The best thing about working at the College of Computing, Harrold says, is being able to interact with so many other scientists—both from computing and from other fields—doing vibrant, dynamic research. And that includes the future scientists who are paying tuition in order to work with and learn from her.

“The School, the College and the Institute encourage interdisciplinary work,” she says. “It’s so easy to find people doing good, strong research. I’ve been blessed with extraordinarily talented colleagues and students.”

Harrold is active in too many computing organizations and conferences to name them all. She is a member of the Computing Research Association (CRA) Board of Directors; a fellow of the Association for Computing Machinery (ACM); has served on the editorial board for ACM Transactions on Programming Languages and Systems and ACM Transactions on Software Engineering and Methodology; and served as general chair for ACM Special Interest Group on Software 2008/FSE 16.

Motivated by experiences in her own life and by situations where women may be placed at a real disadvantage, for instance paid less and treated differently, Harrold is especially passionate about supporting women scientists and academics. She is past co-chair of the Computing Research Association’s Committee on the Status of Women in Computing Research (CRA-W), and sits on the leadership team of the National Center for Women and Information Technology (NCWIT).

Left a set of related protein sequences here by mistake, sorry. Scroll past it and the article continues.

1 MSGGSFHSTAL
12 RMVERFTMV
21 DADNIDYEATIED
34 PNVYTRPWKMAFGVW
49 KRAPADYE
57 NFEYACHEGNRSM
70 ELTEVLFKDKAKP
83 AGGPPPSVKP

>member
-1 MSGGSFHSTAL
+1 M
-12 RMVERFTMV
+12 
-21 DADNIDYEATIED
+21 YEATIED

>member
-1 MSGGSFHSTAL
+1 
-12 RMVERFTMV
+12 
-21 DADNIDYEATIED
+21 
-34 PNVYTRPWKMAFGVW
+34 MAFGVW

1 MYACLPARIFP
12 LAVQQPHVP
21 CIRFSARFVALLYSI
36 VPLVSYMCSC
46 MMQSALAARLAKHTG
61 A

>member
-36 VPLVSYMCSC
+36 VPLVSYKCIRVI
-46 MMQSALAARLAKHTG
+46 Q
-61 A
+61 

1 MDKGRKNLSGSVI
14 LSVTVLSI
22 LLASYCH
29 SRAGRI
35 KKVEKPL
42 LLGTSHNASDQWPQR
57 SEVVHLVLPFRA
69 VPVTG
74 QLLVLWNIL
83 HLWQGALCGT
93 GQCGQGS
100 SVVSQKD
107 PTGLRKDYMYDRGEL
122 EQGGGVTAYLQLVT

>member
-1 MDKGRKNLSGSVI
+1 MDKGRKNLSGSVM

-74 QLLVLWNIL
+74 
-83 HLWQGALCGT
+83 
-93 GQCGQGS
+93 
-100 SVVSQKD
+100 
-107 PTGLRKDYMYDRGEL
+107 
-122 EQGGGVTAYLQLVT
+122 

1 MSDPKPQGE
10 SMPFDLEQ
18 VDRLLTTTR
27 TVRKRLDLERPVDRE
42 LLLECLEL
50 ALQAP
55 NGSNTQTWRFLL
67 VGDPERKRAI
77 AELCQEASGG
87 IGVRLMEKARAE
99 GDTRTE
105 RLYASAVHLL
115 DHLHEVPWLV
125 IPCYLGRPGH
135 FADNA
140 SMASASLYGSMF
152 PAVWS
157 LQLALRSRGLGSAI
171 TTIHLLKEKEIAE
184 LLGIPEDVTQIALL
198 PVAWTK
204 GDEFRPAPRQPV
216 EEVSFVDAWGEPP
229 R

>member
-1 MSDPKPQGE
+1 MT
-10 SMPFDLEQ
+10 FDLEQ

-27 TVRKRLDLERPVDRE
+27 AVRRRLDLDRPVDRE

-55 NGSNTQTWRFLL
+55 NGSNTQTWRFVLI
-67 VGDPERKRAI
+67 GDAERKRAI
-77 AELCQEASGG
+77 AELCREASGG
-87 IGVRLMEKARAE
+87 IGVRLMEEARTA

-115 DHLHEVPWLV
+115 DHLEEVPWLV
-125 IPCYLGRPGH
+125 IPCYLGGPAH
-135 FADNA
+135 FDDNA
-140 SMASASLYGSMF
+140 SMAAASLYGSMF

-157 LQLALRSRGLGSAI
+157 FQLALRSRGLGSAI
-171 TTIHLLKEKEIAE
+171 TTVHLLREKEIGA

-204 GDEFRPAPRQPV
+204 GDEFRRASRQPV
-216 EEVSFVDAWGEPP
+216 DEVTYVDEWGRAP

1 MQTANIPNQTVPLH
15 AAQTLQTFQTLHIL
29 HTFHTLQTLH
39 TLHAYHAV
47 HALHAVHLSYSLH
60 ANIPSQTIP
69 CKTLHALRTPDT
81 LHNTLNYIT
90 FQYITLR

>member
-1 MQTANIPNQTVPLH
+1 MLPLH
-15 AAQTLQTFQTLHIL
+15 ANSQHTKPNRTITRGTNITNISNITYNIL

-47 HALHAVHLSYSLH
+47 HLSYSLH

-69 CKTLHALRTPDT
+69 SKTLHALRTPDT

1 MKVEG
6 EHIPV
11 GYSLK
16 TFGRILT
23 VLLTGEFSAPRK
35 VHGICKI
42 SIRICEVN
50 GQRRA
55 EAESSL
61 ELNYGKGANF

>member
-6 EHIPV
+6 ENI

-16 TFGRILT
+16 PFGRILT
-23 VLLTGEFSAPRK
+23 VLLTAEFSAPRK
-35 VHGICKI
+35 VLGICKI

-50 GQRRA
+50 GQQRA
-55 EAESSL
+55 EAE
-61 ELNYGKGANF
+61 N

Until recently Harrold served as director of the NCWIT hub at Georgia Tech, and she continues working with the NCWIT Pacesetters Group in the College of Computing and nationally. 

Harrold supports diversity in computing not only to help women and other underrepresented groups succeed in the field but, perhaps more importantly, to make technology better—for everyone.

“Women are good for computing; we need everyone we can get,” she says. “The technology industry and its impact are everywhere. Those products need to be developed by a diverse work force, because they could potentially be used by a diverse consumer base. Diversity in software engineering ultimately makes for more usable products.”